When two brothers told their family members that they were abused by their parish priest as children, the faith of the family was severely tested. In 2016, their sister, Jennifer Wortham, wrote a letter to Pope Francis sharing how abuse destroyed her family but she was ready to forgive. She told the pope he played a key role in her return to the faith. “I feel my reconciliation with the Church was inspired by you, your Holiness. The deep sense of sorrow and anguish you have expressed at the past transgressions of the Church, and your intention to bring mercy into the world, have touched me deeply,” she wrote.
Two days after she faxed the letter to Rome, Wortham was invited to meet Pope Francis during the General Assembly. In this brief encounter, Jennifer said, “I realized the Church was indeed on a new path, that he would to all he could to right the wrongs of the past.”
When she returned home from the trip, Wortham realized that her visit with the pope was just the beginning. As an expert in public health, she wanted to share with others the combination of her personal experience, her professional expertise, and her belief that faith plays a critical role in the healing of survivors of abuse. On April 8-10, these three areas of her life are coming together in a landmark global conference she is chairing: Faith and Flourishing: Strategies for Preventing and Healing Child Sexual Abuse. They symposium will consist of daily hour-long round table discussions and presentations by global leaders and experts on the prevention and healing of child sexual abuse.
This interfaith and interdisciplinary program, a partnership among the Pontifical Commission on the Protection of Minors, The Catholic Project at The Catholic University of America, and others under the leadership of the Human Flourishing Program at Harvard University, features policy and public health experts from all over the world and diverse faith leaders.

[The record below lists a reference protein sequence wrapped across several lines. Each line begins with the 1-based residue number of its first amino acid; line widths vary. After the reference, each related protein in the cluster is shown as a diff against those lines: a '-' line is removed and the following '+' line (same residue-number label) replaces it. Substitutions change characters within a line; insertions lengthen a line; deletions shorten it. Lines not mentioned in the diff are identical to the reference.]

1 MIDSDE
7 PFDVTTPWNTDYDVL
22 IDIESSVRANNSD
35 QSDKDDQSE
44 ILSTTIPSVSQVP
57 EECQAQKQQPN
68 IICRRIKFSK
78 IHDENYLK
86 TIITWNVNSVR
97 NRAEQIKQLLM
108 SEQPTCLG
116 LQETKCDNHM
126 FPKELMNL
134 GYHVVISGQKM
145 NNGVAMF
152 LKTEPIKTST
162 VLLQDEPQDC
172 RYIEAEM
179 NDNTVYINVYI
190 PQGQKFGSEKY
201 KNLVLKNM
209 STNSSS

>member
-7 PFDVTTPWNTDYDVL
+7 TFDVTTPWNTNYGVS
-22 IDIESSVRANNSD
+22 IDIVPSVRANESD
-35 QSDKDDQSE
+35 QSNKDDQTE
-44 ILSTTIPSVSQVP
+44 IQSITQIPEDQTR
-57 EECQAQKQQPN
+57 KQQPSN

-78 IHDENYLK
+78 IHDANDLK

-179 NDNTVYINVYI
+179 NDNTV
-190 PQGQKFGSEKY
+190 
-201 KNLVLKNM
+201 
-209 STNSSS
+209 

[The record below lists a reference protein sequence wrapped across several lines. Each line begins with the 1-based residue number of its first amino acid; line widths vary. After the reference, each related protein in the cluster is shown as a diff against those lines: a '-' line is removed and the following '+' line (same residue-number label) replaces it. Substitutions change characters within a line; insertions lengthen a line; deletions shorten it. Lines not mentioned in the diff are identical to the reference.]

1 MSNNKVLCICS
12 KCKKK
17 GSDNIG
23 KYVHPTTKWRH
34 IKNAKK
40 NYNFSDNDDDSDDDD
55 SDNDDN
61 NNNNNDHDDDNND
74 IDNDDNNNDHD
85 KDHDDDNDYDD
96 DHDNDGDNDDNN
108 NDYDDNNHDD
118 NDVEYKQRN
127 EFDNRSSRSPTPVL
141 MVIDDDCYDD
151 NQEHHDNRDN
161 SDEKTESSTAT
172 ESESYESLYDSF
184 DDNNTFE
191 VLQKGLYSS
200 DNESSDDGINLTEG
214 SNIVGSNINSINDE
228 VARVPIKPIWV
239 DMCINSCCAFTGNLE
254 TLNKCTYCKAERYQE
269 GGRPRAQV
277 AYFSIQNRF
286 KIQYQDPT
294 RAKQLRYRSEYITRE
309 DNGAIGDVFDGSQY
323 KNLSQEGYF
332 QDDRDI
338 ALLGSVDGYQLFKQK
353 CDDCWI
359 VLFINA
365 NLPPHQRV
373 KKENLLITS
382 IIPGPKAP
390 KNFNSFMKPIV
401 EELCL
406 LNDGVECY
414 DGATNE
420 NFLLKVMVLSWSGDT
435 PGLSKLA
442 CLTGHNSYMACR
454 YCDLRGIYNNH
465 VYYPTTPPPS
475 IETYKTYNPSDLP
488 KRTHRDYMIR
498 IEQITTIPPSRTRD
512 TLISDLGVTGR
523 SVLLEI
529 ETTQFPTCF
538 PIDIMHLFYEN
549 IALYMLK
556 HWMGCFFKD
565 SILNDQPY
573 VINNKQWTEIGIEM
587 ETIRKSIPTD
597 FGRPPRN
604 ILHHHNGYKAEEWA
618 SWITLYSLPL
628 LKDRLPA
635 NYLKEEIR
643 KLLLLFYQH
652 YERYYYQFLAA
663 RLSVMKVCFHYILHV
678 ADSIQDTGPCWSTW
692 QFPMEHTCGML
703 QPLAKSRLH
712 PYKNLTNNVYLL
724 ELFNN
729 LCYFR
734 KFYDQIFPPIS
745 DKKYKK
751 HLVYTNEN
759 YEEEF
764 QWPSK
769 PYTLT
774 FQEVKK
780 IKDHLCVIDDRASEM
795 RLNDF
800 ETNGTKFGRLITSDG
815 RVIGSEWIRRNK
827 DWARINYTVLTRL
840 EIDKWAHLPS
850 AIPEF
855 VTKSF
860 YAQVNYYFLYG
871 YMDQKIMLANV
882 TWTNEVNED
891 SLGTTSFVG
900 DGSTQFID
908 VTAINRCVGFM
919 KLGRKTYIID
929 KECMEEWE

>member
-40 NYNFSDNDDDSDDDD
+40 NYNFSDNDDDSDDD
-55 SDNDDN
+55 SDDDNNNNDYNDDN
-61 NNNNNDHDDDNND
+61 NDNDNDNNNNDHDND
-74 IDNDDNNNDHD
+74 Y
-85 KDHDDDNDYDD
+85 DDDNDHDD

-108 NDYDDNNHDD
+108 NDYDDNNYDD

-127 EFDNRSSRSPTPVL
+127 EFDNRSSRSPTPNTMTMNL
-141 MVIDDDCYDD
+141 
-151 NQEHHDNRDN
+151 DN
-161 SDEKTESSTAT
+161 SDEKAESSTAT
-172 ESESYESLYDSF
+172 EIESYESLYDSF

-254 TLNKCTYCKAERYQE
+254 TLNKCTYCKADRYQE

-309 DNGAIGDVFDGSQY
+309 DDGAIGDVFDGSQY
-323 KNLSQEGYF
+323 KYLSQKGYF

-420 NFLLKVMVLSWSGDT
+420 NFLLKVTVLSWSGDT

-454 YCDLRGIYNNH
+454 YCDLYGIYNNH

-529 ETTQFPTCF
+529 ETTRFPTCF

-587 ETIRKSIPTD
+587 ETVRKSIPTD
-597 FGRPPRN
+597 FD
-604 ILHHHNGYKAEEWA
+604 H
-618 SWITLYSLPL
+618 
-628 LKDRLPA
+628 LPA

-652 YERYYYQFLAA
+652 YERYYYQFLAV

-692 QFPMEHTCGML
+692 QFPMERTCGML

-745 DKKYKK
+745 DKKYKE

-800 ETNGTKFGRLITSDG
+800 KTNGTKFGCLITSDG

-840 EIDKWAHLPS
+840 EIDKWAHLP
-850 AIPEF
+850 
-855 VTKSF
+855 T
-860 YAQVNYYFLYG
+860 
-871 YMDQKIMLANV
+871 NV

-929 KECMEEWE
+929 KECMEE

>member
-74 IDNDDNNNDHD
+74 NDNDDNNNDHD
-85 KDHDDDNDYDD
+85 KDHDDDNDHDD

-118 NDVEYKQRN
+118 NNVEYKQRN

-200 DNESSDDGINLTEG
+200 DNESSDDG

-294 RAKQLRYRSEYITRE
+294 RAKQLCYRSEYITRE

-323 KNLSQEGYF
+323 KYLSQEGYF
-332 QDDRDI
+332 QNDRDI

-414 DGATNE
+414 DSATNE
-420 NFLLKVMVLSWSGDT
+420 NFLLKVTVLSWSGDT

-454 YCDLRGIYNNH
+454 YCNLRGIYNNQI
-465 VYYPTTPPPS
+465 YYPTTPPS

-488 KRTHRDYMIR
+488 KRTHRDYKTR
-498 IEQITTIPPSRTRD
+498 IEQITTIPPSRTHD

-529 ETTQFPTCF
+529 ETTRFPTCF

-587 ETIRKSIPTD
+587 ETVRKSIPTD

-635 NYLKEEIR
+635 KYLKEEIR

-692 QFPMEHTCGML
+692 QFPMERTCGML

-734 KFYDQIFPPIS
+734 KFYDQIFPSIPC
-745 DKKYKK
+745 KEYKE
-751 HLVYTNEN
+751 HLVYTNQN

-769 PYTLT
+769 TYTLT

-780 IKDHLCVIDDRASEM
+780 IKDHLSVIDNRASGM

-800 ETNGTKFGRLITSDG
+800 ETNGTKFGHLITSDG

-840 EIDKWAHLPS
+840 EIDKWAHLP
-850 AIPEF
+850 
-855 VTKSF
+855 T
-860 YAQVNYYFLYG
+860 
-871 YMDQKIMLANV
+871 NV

"Spiritual and physical healing go hand in hand," said Cardinal Seán O'Malley, President of the Pontifical Commission for the Protection of Minors. "That is why all religious leaders, child welfare advocates and health professionals must not only seek the best training, but be accountable for building interdisciplinary bridges to address the global crisis of child sexual abuse together." Cardinal Blase Cupich, Archbishop of Chicago, will be presenting on the role of faith leaders in prevention and healing.
This event will promote the ongoing effort to establish April 8th as a World Day for Prevention and Healing from Child Sexual Abuse. Members of the media, health care professionals, child welfare advocates, and religious leaders are invited to recognize this day and register for this landmark conference. Registration is free and open to the public.